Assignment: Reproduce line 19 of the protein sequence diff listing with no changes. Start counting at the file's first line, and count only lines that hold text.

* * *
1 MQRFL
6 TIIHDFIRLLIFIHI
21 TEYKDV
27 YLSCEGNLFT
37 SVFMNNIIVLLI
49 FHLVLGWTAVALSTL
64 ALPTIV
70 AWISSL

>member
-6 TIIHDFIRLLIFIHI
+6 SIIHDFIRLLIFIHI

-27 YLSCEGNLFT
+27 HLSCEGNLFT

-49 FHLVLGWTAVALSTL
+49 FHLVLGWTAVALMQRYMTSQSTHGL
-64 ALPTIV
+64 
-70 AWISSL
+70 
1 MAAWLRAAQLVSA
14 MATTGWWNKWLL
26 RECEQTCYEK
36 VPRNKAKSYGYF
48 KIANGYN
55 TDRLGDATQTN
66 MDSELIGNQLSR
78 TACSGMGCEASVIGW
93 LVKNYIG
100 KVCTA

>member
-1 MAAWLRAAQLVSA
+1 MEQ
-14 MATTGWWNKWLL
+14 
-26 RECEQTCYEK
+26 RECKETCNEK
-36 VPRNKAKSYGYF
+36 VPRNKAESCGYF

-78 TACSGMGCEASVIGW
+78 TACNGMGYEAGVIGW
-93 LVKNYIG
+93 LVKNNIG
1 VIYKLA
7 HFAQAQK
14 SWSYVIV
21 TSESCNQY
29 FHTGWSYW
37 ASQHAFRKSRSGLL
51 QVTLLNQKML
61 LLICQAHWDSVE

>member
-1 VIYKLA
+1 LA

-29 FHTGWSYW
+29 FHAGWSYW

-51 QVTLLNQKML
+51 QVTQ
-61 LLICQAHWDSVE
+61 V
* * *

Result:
+70 